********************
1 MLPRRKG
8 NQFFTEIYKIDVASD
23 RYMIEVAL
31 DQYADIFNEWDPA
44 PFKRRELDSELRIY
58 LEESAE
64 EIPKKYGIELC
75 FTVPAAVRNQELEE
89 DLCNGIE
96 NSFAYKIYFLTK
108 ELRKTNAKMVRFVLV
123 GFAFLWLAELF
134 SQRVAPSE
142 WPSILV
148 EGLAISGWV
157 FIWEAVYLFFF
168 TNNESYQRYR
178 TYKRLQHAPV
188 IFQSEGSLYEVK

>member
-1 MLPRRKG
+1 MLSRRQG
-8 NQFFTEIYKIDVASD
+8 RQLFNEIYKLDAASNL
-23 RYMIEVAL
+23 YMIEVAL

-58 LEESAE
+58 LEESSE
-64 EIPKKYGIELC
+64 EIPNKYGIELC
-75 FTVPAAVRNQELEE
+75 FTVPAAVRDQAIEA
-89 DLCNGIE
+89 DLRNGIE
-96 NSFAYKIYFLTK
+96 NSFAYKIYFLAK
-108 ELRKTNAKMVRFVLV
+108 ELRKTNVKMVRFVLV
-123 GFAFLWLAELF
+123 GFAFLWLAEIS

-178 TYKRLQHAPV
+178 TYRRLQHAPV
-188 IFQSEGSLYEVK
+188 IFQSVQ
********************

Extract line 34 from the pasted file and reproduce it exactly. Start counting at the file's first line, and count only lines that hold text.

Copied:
+89 DLRNGIE